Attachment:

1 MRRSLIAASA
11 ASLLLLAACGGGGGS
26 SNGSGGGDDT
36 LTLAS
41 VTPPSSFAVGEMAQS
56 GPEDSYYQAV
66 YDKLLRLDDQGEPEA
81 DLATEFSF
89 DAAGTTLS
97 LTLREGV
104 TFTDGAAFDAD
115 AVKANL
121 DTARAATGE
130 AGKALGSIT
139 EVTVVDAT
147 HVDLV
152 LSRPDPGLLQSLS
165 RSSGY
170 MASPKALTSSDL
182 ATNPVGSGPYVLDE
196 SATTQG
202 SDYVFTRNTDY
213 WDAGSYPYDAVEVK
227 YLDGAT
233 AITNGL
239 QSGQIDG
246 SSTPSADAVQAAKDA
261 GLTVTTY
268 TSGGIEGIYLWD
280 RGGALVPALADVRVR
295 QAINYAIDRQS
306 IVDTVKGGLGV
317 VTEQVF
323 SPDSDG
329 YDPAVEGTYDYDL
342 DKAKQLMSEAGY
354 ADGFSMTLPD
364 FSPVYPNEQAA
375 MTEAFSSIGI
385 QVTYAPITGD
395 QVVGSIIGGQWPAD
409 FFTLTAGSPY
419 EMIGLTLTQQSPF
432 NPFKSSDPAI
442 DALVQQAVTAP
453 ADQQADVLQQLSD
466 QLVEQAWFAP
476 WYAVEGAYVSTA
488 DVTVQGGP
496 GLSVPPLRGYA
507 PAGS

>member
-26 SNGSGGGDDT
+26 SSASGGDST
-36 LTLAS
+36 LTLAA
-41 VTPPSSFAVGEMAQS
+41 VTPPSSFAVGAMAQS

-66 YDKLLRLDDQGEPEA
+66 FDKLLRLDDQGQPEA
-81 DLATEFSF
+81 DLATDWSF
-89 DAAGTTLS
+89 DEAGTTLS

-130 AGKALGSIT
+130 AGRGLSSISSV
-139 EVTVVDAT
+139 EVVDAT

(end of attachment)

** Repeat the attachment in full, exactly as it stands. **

1 MRRSLIAASA
11 ASLLLLAACGGGGGS
26 SNGSGGGDDT
36 LTLAS
41 VTPPSSFAVGEMAQS
56 GPEDSYYQAV
66 YDKLLRLDDQGEPEA
81 DLATEFSF
89 DAAGTTLS
97 LTLREGV
104 TFTDGAAFDAD
115 AVKANL
121 DTARAATGE
130 AGKALGSIT
139 EVTVVDAT
147 HVDLV
152 LSRPDPGLLQSLS
165 RSSGY
170 MASPKALTSSDL
182 ATNPVGSGPYVLDE
196 SATTQG
202 SDYVFTRNTDY
213 WDAGSYPYDAVEVK
227 YLDGAT
233 AITNGL
239 QSGQIDG
246 SSTPSADAVQAAKDA
261 GLTVTTY
268 TSGGIEGIYLWD
280 RGGALVPALADVRVR
295 QAINYAIDRQS
306 IVDTVKGGLGV
317 VTEQVF
323 SPDSDG
329 YDPAVEGTYDYDL
342 DKAKQLMSEAGY
354 ADGFSMTLPD
364 FSPVYPNEQAA
375 MTEAFSSIGI
385 QVTYAPITGD
395 QVVGSIIGGQWPAD
409 FFTLTAGSPY
419 EMIGLTLTQQSPF
432 NPFKSSDPAI
442 DALVQQAVTAP
453 ADQQADVLQQLSD
466 QLVEQAWFAP
476 WYAVEGAYVSTA
488 DVTVQGGP
496 GLSVPPLRGYA
507 PAGS

>member
-26 SNGSGGGDDT
+26 SSASGGDST
-36 LTLAS
+36 LTLAA
-41 VTPPSSFAVGEMAQS
+41 VTPPSSFAVGAMAQS

-66 YDKLLRLDDQGEPEA
+66 FDKLLRLDDQGQPEA
-81 DLATEFSF
+81 DLATDWSF
-89 DAAGTTLS
+89 DEAGTTLS

-130 AGKALGSIT
+130 AGRGLSSISSV
-139 EVTVVDAT
+139 EVVDAT